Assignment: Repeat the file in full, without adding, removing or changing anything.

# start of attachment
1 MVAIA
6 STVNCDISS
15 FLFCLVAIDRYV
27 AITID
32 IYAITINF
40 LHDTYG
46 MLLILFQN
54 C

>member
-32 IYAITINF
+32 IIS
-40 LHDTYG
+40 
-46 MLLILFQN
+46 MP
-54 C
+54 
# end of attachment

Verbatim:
1 MVAIA
6 STVNCDISS
15 FLFCLVAIDRYV
27 AITID
32 IYAITINF
40 LHDTYG
46 MLLILFQN
54 C

>member
-32 IYAITINF
+32 IIS
-40 LHDTYG
+40 
-46 MLLILFQN
+46 MP
-54 C
+54 